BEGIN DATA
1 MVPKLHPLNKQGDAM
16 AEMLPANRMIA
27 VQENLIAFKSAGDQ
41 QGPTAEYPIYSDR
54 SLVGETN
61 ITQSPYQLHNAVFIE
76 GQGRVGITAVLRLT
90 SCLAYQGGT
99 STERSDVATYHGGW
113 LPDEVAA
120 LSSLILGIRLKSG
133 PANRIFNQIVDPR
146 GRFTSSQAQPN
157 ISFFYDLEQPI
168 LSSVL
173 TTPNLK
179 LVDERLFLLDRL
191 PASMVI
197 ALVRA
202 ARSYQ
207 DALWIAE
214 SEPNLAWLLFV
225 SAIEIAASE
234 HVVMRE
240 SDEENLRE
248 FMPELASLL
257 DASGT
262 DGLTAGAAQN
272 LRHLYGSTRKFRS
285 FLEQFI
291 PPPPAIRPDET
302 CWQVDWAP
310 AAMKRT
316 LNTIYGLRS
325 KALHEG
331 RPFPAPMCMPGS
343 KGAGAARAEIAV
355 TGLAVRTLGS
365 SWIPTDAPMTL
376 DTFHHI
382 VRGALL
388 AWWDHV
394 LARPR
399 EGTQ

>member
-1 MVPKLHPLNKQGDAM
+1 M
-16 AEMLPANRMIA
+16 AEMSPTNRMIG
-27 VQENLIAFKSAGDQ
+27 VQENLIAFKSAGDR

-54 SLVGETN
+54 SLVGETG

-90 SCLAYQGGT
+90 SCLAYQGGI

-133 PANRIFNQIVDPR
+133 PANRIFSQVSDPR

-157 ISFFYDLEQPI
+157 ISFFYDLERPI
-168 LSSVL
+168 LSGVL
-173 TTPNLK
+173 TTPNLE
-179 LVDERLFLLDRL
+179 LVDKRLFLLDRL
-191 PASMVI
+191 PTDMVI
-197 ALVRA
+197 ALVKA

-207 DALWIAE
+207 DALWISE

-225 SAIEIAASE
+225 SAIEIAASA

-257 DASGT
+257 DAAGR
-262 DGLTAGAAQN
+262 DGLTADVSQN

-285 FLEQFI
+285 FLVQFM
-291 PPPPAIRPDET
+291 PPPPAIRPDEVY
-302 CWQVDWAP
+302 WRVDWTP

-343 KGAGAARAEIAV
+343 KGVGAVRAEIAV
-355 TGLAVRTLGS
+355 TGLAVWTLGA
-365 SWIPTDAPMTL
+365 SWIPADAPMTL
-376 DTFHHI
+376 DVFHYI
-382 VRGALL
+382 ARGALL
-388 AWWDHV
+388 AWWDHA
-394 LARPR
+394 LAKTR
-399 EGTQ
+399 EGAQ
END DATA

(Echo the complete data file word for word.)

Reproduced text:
1 MVPKLHPLNKQGDAM
16 AEMLPANRMIA
27 VQENLIAFKSAGDQ
41 QGPTAEYPIYSDR
54 SLVGETN
61 ITQSPYQLHNAVFIE
76 GQGRVGITAVLRLT
90 SCLAYQGGT
99 STERSDVATYHGGW
113 LPDEVAA
120 LSSLILGIRLKSG
133 PANRIFNQIVDPR
146 GRFTSSQAQPN
157 ISFFYDLEQPI
168 LSSVL
173 TTPNLK
179 LVDERLFLLDRL
191 PASMVI
197 ALVRA
202 ARSYQ
207 DALWIAE
214 SEPNLAWLLFV
225 SAIEIAASE
234 HVVMRE
240 SDEENLRE
248 FMPELASLL
257 DASGT
262 DGLTAGAAQN
272 LRHLYGSTRKFRS
285 FLEQFI
291 PPPPAIRPDET
302 CWQVDWAP
310 AAMKRT
316 LNTIYGLRS
325 KALHEG
331 RPFPAPMCMPGS
343 KGAGAARAEIAV
355 TGLAVRTLGS
365 SWIPTDAPMTL
376 DTFHHI
382 VRGALL
388 AWWDHV
394 LARPR
399 EGTQ

>member
-1 MVPKLHPLNKQGDAM
+1 M
-16 AEMLPANRMIA
+16 AEMSPTNRMIG
-27 VQENLIAFKSAGDQ
+27 VQENLIAFKSAGDR

-54 SLVGETN
+54 SLVGETG

-90 SCLAYQGGT
+90 SCLAYQGGI

-133 PANRIFNQIVDPR
+133 PANRIFSQVSDPR

-157 ISFFYDLEQPI
+157 ISFFYDLERPI
-168 LSSVL
+168 LSGVL
-173 TTPNLK
+173 TTPNLE
-179 LVDERLFLLDRL
+179 LVDKRLFLLDRL
-191 PASMVI
+191 PTDMVI
-197 ALVRA
+197 ALVKA

-207 DALWIAE
+207 DALWISE

-225 SAIEIAASE
+225 SAIEIAASA

-257 DASGT
+257 DAAGR
-262 DGLTAGAAQN
+262 DGLTADVSQN

-285 FLEQFI
+285 FLVQFM
-291 PPPPAIRPDET
+291 PPPPAIRPDEVY
-302 CWQVDWAP
+302 WRVDWTP

-343 KGAGAARAEIAV
+343 KGVGAVRAEIAV
-355 TGLAVRTLGS
+355 TGLAVWTLGA
-365 SWIPTDAPMTL
+365 SWIPADAPMTL
-376 DTFHHI
+376 DVFHYI
-382 VRGALL
+382 ARGALL
-388 AWWDHV
+388 AWWDHA
-394 LARPR
+394 LAKTR
-399 EGTQ
+399 EGAQ